Inside the Complex, Evolving World of ‘Sneaky Pete’ Season 2 (Exclusive)

Sneaky Pete
Myles Aronowitz/Amazon Prime Video

The Amazon original series shifts from a long con to a heist as season two interweaves even more characters and storylines together -- and the cast explains how they attempt to keep it all in order.

On the surface, the scene being filmed on a Brooklyn soundstage last September was straightforward: A guy named Pete and his mother introduces his friend Marius and girlfriend Gina to his grandparents, Audrey and Otto. The only thing that may have looked amiss is that Marius hugged Otto a little too tightly.

But for a fan of Sneaky Pete, the Amazon original series, whose second season premieres on March 9, the scene generates a ton of questions. Wait, so Pete's mother, Maggie Murphy (Jane Adams) has come back to the Bernhardt Connecticut farm for the first time in 20 years? Why is the real Marius Josipovic (Giovanni Ribisi) still posing as his old cellmate, Peter Murphy? Why is the real Pete (Ethan Embry) out of prison and impersonating Marius? And how did Marius reconnect with his season one protégé Gina (Jasmine Carmichael)?

Of course, the journey to get to that point is what has attracted viewers to Sneaky Pete. "There are a lot of stories to follow and a lot of lies to be dealt with," Margo Martindale, who plays family matriarch Audrey Bernhardt, tells ET from the set. "Following a line is difficult, but fun."

Despite flying under the radar in the buzz department, season one of Sneaky Pete -- a series that started life as a procedural pilot for CBS before transforming into its current form on Amazon -- was a hit for the streaming service. The first season, which debuted with a 100 percent rating on Rotten Tomatoes, became the second most streamed original scripted series on Amazon Prime when it debuted last year.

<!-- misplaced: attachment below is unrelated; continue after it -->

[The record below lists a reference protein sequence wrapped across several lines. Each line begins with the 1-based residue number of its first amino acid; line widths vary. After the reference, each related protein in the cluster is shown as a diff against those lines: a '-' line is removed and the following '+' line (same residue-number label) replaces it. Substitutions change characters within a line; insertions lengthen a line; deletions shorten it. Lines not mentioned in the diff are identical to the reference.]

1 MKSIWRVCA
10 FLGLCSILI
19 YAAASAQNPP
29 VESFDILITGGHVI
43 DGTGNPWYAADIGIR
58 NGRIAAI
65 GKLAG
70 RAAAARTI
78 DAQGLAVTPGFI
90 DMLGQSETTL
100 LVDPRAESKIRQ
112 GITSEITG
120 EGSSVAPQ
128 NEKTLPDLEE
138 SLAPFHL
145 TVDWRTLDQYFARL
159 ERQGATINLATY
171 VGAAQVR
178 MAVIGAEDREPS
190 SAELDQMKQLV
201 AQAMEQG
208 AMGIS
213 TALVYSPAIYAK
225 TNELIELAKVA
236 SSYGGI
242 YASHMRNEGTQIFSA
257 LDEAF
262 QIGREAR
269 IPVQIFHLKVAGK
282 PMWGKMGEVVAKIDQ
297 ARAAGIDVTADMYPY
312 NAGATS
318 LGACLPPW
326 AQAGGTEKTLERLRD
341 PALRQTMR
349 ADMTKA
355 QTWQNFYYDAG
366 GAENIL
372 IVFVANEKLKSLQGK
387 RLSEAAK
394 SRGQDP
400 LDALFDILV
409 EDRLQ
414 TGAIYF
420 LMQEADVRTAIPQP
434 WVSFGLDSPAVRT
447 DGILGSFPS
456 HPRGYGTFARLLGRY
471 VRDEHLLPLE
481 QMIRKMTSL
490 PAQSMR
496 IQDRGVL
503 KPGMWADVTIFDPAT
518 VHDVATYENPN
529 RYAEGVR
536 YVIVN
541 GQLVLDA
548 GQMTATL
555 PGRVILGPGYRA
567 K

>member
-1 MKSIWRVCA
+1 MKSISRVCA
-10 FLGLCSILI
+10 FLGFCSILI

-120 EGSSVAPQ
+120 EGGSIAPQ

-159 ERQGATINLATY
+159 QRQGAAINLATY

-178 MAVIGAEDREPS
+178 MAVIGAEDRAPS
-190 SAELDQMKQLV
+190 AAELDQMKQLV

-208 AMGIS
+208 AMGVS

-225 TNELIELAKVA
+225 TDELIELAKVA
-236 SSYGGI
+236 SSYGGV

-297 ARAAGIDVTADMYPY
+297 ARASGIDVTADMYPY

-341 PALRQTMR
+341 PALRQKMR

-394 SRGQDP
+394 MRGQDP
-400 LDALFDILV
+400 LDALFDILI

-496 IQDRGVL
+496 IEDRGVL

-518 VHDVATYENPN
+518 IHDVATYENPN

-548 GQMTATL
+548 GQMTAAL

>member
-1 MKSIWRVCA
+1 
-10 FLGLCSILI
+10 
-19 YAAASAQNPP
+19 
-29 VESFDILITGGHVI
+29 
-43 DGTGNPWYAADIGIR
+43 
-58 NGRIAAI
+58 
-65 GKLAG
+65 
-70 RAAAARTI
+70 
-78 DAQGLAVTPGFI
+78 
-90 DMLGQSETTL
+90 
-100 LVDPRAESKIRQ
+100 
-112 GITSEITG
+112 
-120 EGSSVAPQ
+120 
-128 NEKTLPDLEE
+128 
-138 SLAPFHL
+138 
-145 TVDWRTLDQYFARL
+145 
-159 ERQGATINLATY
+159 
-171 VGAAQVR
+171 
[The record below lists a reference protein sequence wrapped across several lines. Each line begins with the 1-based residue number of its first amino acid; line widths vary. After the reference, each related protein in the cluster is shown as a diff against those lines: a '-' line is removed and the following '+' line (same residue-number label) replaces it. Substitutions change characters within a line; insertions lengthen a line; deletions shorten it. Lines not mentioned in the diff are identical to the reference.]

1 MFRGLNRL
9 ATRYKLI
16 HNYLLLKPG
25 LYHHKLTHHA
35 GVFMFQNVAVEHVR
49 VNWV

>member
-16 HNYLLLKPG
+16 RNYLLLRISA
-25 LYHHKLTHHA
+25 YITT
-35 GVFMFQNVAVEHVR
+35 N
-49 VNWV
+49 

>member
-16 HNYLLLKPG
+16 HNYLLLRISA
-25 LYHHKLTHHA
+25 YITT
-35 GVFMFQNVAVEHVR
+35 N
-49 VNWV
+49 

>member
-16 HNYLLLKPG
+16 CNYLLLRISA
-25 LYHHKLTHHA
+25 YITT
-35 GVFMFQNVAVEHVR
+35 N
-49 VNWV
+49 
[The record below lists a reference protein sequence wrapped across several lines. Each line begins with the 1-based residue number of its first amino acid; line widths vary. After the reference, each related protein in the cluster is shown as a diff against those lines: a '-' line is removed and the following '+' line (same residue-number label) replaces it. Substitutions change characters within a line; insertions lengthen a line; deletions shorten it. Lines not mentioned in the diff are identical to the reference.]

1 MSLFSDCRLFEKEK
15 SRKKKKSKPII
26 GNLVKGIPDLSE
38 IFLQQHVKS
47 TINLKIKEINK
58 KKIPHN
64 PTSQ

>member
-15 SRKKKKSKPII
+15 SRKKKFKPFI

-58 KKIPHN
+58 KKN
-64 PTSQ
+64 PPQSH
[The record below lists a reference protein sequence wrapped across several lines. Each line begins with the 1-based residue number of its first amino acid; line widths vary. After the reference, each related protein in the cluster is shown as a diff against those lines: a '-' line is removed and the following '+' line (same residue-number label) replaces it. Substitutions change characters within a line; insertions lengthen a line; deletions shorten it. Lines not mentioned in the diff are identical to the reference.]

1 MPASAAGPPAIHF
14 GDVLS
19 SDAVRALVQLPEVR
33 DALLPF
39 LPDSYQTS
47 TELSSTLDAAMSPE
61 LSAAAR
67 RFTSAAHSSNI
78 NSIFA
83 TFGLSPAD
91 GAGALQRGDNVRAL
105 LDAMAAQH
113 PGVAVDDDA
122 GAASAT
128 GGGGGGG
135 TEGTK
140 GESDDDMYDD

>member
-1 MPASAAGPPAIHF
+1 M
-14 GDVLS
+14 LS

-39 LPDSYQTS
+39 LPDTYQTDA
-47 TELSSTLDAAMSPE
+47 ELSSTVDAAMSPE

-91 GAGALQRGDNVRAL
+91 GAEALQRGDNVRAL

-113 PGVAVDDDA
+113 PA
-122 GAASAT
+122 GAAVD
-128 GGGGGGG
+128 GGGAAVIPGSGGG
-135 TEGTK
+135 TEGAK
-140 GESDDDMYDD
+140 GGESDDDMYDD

Showrunner Graham Yost isn't surprised that the show is popular. "We're very proud of the show and we felt that in this modern world, so much depends on word of mouth," he says. He feels more people recognize this series over his last one, FX's Justified, joking that "maybe it's just because I only associate and socialize with Amazon subscribers, which is a very great demographic, by the way, because we're all attracted to free two-day shipping."

It didn't hurt that the first season's "big bad," a nasty gangster named Vince, was played by Emmy perennial (and Sneaky Pete co-creator) Bryan Cranston, in his first regular TV role since Breaking Bad ended in 2013. During the show’s first 10 episodes, Marius executed a long con to get his brother out of Vince's clutches, sending Vince to prison for shooting a FBI agent. Because of that, there was no plan to bring Cranston back in season two in any acting capacity. "I think Bryan wanted to come on and help set up the show, but I think this season stands on its own, having experienced it and having seen snippets here and there," says Ribisi, who also directs an episode this season.

There was an even bigger challenge for Yost and his writers to overcome: How do they keep Marius connected to the Bernhardt family? The answer: Money. "Instead of going for the model being the long con, let's go for the model being the heist, because all heist movies have a con aspect to them," says Yost. "How can we do that in a Sneaky Pete way, and start to build out from there?"

At the end of season one, two thugs named Frank (Joseph Lyle Taylor) and Joe (Desmond Harrington) kidnapped Marius, thinking he was Pete; they were looking for a haul stolen by Maggie that turned out to be $11 million. This keeps Marius in the game. With the help of fellow con Marjorie (Alison Wright), he springs the real Pete from prison and convinces him to spill Maggie's whereabouts. The ensuing caper involves the Mohegan Sun casino, a stuffed buffalo and lots of misdirection, including pretending that Marius is the real Pete.